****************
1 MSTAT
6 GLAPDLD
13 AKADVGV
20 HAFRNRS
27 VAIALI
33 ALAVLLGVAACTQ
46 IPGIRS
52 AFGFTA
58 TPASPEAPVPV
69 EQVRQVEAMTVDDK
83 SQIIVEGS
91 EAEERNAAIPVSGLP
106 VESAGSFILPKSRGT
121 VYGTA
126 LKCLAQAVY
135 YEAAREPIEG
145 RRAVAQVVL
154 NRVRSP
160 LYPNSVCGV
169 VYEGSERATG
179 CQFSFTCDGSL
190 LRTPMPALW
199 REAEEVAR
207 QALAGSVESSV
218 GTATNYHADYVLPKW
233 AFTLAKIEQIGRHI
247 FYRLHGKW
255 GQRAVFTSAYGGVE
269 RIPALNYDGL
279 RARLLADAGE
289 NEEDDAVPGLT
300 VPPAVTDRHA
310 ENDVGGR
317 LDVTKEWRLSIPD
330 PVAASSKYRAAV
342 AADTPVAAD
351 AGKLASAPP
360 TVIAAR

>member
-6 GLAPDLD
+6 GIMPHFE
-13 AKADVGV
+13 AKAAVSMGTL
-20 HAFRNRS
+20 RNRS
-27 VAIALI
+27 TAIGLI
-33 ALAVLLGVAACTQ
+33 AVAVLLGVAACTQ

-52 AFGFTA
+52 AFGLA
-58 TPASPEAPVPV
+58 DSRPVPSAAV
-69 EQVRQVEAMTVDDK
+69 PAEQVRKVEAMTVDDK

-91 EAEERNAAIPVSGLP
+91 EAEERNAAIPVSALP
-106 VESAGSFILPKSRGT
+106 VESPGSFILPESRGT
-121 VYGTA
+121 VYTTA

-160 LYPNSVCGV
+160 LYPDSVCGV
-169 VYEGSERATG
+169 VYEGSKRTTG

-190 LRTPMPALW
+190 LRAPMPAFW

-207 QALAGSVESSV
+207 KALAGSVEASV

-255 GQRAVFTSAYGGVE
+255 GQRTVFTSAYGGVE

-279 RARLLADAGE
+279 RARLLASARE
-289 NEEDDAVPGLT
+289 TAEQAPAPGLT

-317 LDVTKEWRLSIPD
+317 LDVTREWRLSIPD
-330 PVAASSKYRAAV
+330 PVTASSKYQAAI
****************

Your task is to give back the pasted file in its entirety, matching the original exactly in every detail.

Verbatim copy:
1 MSTAT
6 GLAPDLD
13 AKADVGV
20 HAFRNRS
27 VAIALI
33 ALAVLLGVAACTQ
46 IPGIRS
52 AFGFTA
58 TPASPEAPVPV
69 EQVRQVEAMTVDDK
83 SQIIVEGS
91 EAEERNAAIPVSGLP
106 VESAGSFILPKSRGT
121 VYGTA
126 LKCLAQAVY
135 YEAAREPIEG
145 RRAVAQVVL
154 NRVRSP
160 LYPNSVCGV
169 VYEGSERATG
179 CQFSFTCDGSL
190 LRTPMPALW
199 REAEEVAR
207 QALAGSVESSV
218 GTATNYHADYVLPKW
233 AFTLAKIEQIGRHI
247 FYRLHGKW
255 GQRAVFTSAYGGVE
269 RIPALNYDGL
279 RARLLADAGE
289 NEEDDAVPGLT
300 VPPAVTDRHA
310 ENDVGGR
317 LDVTKEWRLSIPD
330 PVAASSKYRAAV
342 AADTPVAAD
351 AGKLASAPP
360 TVIAAR

>member
-6 GLAPDLD
+6 GIMPHFE
-13 AKADVGV
+13 AKAAVSMGTL
-20 HAFRNRS
+20 RNRS
-27 VAIALI
+27 TAIGLI
-33 ALAVLLGVAACTQ
+33 AVAVLLGVAACTQ

-52 AFGFTA
+52 AFGLA
-58 TPASPEAPVPV
+58 DSRPVPSAAV
-69 EQVRQVEAMTVDDK
+69 PAEQVRKVEAMTVDDK

-91 EAEERNAAIPVSGLP
+91 EAEERNAAIPVSALP
-106 VESAGSFILPKSRGT
+106 VESPGSFILPESRGT
-121 VYGTA
+121 VYTTA

-160 LYPNSVCGV
+160 LYPDSVCGV
-169 VYEGSERATG
+169 VYEGSKRTTG

-190 LRTPMPALW
+190 LRAPMPAFW

-207 QALAGSVESSV
+207 KALAGSVEASV

-255 GQRAVFTSAYGGVE
+255 GQRTVFTSAYGGVE

-279 RARLLADAGE
+279 RARLLASARE
-289 NEEDDAVPGLT
+289 TAEQAPAPGLT

-317 LDVTKEWRLSIPD
+317 LDVTREWRLSIPD
-330 PVAASSKYRAAV
+330 PVTASSKYQAAI